Volvo's defensive trade on Monday gained size but only after leaving a hefty new issue premium on the table, underlining the weak market sentiment after a hawkish surprise at central bank meetings late last week.
Volvo Treasury launched a €500m three-year senior unsecured bond at mid-swaps plus 37bp, after looking to raise €400m–€500m when it set initial price thoughts at 50bp–55bp.
Syndicate bankers put fair value for the new trade at a benchmark spread of 20bp, noting that where the first trade of the week landed would offer a data point to assess what market conditions look like after the European Central Bank and Bank of England meetings on Thursday.
"We're watching, but investors are also watching to see where that new balance point is – where investors are thinking it's interesting enough to chase the market," said one syndicate banker ahead of pricing.
"This transaction will get done and a spread at the 30bp level would be brilliant. But a 15bp–20bp concession? I would take that as a bearish sign."
Comparables included the company's 0% May 2024s, 0.125% September 2024s and 1.625% May 2025s, which were bid at 23bp, 18bp and 23bp, respectively, prior to the deal announcement.
Books were above €1.4bn when guidance was set at 40bp area via BNP Paribas, Bank of America and SEB. Final books were at over €1.25bn.
"It's a very cautious trade that fits what the market wants. But it's also exactly what the issuer wants, as they are backing up loans. It's going to work," said another syndicate official before the new transaction was launched.
"Where do they get to at final pricing, maybe at 30bp–35bp? But the deal could get stuck a little bit wider. We're watching any piece of information (to see where the market is), but overall we're almost there for a good entry point taking the moves in rates and adding new issue premiums."
One portfolio manager at TwentyFour Asset Management wrote that credit spreads have already widened a reasonable amount, "especially given the solid fundamental backdrop", although the spread widening could and probably does have a little further to run.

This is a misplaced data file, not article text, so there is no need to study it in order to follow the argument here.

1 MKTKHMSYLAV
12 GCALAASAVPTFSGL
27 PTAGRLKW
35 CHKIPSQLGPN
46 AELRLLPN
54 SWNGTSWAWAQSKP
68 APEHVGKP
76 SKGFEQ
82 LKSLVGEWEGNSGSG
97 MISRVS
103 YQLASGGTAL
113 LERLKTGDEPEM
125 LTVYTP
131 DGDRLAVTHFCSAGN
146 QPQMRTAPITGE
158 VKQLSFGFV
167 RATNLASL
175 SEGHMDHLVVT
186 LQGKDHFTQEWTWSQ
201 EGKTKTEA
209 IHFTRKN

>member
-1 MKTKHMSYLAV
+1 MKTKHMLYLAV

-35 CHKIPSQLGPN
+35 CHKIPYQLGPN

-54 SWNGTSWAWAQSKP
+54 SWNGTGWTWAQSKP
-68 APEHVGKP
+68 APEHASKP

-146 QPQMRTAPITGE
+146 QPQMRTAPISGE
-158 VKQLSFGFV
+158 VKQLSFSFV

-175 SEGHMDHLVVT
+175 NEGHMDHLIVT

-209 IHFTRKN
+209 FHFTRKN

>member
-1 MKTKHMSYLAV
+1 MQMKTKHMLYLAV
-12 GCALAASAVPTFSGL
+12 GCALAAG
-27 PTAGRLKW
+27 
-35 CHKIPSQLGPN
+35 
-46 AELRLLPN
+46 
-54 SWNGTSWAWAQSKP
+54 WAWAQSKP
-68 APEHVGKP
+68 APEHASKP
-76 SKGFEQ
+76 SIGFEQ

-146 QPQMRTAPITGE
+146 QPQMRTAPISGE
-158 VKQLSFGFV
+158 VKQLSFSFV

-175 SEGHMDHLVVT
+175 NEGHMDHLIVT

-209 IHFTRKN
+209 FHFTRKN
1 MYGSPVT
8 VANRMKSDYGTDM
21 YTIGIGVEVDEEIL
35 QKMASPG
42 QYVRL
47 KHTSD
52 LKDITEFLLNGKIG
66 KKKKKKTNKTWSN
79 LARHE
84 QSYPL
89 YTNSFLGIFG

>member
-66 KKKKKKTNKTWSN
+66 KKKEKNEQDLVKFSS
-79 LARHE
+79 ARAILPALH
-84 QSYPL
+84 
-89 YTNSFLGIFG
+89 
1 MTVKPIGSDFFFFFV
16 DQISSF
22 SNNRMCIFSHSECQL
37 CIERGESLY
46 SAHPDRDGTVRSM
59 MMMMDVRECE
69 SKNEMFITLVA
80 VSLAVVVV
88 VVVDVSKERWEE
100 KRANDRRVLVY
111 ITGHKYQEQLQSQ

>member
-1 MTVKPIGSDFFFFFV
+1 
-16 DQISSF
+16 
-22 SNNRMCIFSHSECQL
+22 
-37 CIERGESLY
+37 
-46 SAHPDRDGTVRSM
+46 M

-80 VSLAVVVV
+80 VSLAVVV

"Timing is always important when trying to buy dips, and this dip is the most meaningful one we have seen since March 2020," said portfolio manager George Curtis.
"Record low default rates in Europe and the US continue to look supportive for credit, and they are forecast to remain well below long-term averages for 2022 and 2023. Additionally, we expect the current positive ratings migration to continue at a historically rapid pace, economic growth is well above trend and the banking sector, in our view, is as strong as it has ever been."
ECB president Christine Lagarde opened the door to the bank's first rate hike in more than a decade, while the BoE said it plans to sell its £20bn corporate bond holdings down to zero by the end of 2023.
Auto sector supply
Volvo's new issue, which is guaranteed by parent AB Volvo (A2/A–, Moody’s/S&P), is the company's first offering in a year that has seen just a handful of bonds from the auto sector, including from RCI Banque, Toyota Finance Australia and Volkswagen.
Euro high-grade supply from the sector comes in at around €4.5bn so far this year, including Volvo's trade, according to IFR data. That is much lower compared to the average in the previous four years during the same period, at €7.3bn.
"I think [auto companies] are not selling as many cars because deliveries were slower due to supply chain issues, and lower delivery means lower borrowing," said the second syndicate banker.
While Volvo has also been prone to the production disruption from semiconductor shortages, with short-term production stoppages for the past three straight quarters, the Swedish manufacturer managed to continue to post industry-leading margins through the post-pandemic recovery by implementing cost-cutting measures, according to CreditSights.
In the pipeline for euros, Swedish heat transfer products supplier Alfa Laval (BBB+, S&P) is preparing to print a dual-trancher consisting of four-year and seven-year notes, with the overall issue size capped at €600m. Associated British Foods (A, S&P) is planning to bring a long 12-year note in sterling.